The Judiciary Committee is also charged with the consideration of all Article III judicial nominations.  These include Supreme Court nominations, appellate court nominations, and district court nominations.  The Committee also considers nominations to the Court of International Trade.

FROM THE SENATE JUDICIARY COMMITTEE WEBSITE

The United States Senate Committee on the Judiciary, informally the Senate Judiciary Committee, is a standing committee of 22 U.S. Senators whose role is to oversee the Department of Justice (DOJ), consider executive and judicial nominations, and review pending legislation

THE SENATE JUDICIARY COMMITTEE, WIKIPEDIA

Opening Remarks

Sen. Lindsay Graham (SC – R) opened the hearing by addressing the killing of George Floyd by a police officer and the subsequent protests nationwide as important context for an evaluation of the BOP and ICE detention centers as hearings regarding law enforcement address the root of the problems that lead to injustice. Sen. Graham then outlined that 3,183 inmates have been placed on home confinement since the passing of the CARES Act in March and ICE facilities have been operating at reduced capacity.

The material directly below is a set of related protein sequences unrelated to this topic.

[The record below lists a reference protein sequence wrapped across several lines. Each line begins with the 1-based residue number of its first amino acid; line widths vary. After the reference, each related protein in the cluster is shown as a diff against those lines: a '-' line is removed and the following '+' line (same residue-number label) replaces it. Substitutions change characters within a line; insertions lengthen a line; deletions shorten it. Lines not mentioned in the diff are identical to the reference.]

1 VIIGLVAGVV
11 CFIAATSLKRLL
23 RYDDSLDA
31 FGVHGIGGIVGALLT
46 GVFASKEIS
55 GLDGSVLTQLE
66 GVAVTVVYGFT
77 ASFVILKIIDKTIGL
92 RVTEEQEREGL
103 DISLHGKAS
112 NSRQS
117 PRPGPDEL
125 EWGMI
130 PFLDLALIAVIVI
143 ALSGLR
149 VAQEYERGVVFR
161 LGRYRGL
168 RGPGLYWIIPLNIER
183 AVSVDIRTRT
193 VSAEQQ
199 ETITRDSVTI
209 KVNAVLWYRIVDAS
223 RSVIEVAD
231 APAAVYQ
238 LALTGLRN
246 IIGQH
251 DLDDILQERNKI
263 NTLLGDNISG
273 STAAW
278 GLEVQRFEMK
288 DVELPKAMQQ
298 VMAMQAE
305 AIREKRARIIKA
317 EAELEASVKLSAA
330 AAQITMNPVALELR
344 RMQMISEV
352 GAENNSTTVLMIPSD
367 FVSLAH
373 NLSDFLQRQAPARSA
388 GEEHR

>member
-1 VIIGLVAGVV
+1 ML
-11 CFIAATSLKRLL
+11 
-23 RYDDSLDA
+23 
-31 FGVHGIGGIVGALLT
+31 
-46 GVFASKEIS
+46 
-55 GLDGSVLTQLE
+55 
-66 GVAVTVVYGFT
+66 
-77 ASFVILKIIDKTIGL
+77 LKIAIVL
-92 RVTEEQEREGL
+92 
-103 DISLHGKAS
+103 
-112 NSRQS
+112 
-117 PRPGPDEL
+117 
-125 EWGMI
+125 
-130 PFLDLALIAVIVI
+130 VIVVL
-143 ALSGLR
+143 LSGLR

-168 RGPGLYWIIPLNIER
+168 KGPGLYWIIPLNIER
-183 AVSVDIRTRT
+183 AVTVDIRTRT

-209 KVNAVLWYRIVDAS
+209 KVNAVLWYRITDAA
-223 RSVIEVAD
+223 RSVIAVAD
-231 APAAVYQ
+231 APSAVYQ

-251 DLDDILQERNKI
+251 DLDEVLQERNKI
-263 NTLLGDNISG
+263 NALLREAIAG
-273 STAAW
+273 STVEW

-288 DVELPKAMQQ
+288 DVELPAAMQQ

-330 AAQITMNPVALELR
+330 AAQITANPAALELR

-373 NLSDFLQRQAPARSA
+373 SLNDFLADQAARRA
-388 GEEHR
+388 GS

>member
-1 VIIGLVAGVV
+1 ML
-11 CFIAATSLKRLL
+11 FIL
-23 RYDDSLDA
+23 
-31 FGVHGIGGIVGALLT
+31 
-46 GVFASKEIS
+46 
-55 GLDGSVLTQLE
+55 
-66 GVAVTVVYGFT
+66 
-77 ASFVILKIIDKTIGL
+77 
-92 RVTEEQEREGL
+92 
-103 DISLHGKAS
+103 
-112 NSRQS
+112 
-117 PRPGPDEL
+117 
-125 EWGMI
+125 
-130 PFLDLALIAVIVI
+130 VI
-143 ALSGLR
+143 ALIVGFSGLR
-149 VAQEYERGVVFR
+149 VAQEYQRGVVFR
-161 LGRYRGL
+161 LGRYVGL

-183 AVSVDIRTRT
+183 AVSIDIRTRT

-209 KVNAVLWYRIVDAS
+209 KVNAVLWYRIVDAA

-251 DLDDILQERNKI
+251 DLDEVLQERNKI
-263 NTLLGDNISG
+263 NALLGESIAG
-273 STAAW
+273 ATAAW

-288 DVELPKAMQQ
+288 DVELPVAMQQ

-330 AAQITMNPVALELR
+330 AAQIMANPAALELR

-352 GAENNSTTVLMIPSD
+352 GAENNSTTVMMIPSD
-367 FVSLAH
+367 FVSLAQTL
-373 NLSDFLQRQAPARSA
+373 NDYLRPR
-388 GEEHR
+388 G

Sen. Feinstein (CA – D), Sen. Durbin (IL – D), Sen. Coons (DE – D) and Sen. Blumenthal (CN – D) also gave opening statements addressing the impact George Floyd’s killing and subsequent protests have had to address racial prejudices and disparities in law enforcement entities in addition to concerns about the management of the COVID-19 pandemic within the prison system. Sen. Durbin outlined the rate of COVID-19 infection in the BOP as 6.6 times higher than the general population, pointed out that the 3183 inmates released on home confinement make up less than 2% of the inmate population and mentioned the case of Andrea Highbear, a pregnant inmate who died of COVID-19 in BOP custody shortly after giving birth.